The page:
Profile: Chile's President Sebastian Pinera

Sebastian Pinera in Santiago, Chile (18 Sept 2010) Mr Pinera made much of his fortune by introducing credit cards to Chile

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Harvard-trained economist Sebastian Pinera became Chile's first conservative president since the end of military rule in 1990 when he took office in March 2010.

As one of Chile's richest men, Mr Pinera is no stranger to politics or business and has an estimated fortune put at $1bn.

Much of his money was made in the 1980s when he introduced credit cards to Chile.

He also invested in Chile's biggest main airline, Lan Chile, the country's top football club, Colo Colo, and a television channel.

During his campaign, Mr Pinera, 60, said he would apply his business know-how to government.

He promised to focus on creating jobs and said he would set up a social development ministry to tackle poverty, while at the same time giving the private sector more involvement in stimulating the economy.

Mr Pinera presented himself as the face of change, but also as ready to continue some of the policies of President Michele Bachelet's centre-left government.

But his first major challenge was awaiting him as soon as he entered office on 11 March, as a result of the devastating earthquake that hit Chile on 27 February killing some 500 people and destroying tens of thousands of homes.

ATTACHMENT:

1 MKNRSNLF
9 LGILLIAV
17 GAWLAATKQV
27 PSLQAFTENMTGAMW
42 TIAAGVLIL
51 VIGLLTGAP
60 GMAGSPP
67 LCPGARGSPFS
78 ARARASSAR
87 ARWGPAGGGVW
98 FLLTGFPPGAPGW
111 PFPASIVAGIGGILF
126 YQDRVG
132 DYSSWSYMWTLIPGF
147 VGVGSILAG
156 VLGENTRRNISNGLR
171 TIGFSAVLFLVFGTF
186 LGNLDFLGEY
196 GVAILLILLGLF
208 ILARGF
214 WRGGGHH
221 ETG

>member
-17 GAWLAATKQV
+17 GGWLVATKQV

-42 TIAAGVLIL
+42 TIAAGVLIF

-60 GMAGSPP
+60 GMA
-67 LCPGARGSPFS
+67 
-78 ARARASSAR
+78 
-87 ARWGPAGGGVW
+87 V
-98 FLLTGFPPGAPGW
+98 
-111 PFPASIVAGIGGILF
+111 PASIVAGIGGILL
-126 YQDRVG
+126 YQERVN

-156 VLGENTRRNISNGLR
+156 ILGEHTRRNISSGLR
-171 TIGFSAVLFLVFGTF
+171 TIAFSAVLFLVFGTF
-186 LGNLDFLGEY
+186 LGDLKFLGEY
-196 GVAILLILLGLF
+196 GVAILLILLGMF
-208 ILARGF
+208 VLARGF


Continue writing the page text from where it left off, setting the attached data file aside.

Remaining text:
Mr Pinera acknowledged that the new environment meant he would have to reassess his plans, and said his leadership would now oversee "a government of reconstruction".

Mine boost

Mr Pinera's efforts to portray himself as a man of the people received a huge boost in October 2010, when the operation to rescue 33 men trapped in a gold and copper mine near Copiapo was successfully completed.

During the 69 days the miners were underground, he appeared regularly at the rescue site, passing on good news to the media, and was at the top of the rescue shaft to greet the miners as they emerged.

Chilean President Sebastian Pinera greets a miner at the San Jose mine, (13 Oct 2010)

By the time the rescue was declared a complete success, Mr Pinera's popularity rating had soared.

He said the rescue had united Chile, and would also change global perceptions of the country.

"Chile is not the same country that it was 69 days ago - we are more respected," he said.

He told BBC News: "I hope that from now on when people around the world hear the word Chile, they will not remember the coup d'etat or the dictatorship, they will remember what we had done, all the Chileans together."

As a candidate of the centre-right, Mr Pinera had been at pains to distance himself from the legacy of the right-wing, military government of Gen Augusto Pinochet, who was in power from 1973 to 1990.

Mr Pinera, some of whose supporters are former Pinochet allies, repeatedly stressed that he voted "no" in a referendum on whether the general's rule should be extended.

Mr Pinera, who was a senator between 1990 and 1998, has described himself as a Christian humanist and a compassionate conservative. He said he wanted to have a broad support base that goes beyond the traditional right to include centrists and social democrats.

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